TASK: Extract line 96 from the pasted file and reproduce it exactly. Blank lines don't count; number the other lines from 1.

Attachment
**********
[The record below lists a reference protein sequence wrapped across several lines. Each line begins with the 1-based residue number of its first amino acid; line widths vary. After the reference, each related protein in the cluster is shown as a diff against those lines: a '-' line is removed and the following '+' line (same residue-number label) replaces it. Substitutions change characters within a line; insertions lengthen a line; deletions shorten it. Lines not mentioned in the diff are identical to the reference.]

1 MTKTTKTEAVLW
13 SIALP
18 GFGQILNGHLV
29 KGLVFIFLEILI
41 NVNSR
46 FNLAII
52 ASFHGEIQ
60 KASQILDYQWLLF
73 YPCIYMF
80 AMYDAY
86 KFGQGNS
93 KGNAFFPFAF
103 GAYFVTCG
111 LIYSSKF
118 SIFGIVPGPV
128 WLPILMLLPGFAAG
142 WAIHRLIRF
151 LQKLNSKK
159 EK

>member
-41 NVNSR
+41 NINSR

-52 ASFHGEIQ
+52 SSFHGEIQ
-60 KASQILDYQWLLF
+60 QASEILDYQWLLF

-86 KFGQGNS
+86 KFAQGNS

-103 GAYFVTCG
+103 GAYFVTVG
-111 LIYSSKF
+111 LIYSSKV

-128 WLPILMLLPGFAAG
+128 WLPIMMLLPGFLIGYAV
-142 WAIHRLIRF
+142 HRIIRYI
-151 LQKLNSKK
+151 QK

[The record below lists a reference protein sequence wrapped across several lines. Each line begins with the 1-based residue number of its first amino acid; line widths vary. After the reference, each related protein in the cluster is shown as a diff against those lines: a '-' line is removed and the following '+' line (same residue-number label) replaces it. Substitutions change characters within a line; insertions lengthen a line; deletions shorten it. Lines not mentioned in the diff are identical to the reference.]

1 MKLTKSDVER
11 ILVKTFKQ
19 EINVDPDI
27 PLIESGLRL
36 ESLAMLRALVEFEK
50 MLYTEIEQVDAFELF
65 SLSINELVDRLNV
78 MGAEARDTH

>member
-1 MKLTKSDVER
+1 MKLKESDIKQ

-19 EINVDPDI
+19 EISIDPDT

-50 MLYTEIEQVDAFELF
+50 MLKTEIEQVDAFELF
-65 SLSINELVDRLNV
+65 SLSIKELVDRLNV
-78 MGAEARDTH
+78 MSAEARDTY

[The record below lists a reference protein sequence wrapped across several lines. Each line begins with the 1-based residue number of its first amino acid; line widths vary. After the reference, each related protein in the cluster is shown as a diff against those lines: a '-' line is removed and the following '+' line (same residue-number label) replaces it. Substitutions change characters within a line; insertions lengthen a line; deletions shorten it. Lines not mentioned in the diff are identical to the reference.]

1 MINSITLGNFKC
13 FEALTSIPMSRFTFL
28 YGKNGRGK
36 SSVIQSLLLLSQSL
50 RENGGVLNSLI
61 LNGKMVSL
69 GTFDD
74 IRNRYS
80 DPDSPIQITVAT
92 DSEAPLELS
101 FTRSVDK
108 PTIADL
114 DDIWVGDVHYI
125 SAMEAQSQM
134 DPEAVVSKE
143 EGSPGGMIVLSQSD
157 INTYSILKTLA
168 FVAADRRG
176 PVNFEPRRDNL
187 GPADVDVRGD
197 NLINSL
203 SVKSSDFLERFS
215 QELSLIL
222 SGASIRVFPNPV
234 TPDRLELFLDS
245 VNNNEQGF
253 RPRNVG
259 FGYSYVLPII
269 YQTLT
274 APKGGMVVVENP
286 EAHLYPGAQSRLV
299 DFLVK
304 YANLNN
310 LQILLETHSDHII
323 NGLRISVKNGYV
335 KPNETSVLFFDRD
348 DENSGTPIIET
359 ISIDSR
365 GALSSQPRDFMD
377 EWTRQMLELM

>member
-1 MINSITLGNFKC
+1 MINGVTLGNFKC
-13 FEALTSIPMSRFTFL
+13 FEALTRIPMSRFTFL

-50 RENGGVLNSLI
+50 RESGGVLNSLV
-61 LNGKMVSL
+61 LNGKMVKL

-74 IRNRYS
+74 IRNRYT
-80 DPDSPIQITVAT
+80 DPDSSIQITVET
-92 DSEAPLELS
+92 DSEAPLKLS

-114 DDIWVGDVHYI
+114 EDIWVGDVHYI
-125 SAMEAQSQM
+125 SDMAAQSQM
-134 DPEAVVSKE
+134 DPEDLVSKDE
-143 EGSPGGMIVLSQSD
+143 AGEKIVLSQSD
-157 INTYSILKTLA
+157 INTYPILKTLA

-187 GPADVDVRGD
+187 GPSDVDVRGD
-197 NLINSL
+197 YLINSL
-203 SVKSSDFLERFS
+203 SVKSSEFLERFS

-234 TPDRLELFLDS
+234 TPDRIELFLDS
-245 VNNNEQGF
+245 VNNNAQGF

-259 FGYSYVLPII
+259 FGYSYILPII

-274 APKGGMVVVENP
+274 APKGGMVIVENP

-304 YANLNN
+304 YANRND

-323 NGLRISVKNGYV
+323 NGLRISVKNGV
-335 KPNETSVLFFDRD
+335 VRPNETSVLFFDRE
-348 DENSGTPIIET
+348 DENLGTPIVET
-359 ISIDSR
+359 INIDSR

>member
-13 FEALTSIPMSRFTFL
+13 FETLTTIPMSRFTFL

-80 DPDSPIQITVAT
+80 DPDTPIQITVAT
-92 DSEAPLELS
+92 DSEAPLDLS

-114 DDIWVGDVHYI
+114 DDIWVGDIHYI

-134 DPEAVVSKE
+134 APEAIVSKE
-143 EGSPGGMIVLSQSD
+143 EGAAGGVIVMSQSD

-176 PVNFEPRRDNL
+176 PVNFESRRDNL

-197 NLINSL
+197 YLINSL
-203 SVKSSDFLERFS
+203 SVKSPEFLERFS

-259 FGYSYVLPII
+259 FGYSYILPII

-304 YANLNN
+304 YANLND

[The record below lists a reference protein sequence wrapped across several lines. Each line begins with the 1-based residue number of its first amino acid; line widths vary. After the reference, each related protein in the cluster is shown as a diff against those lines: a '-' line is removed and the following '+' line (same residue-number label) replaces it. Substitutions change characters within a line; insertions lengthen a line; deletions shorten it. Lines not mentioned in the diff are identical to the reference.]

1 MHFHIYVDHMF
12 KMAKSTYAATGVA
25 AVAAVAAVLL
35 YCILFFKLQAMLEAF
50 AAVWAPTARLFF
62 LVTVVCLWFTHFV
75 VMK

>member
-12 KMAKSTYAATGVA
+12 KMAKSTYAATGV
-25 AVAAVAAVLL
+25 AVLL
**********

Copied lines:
335 KPNETSVLFFDRD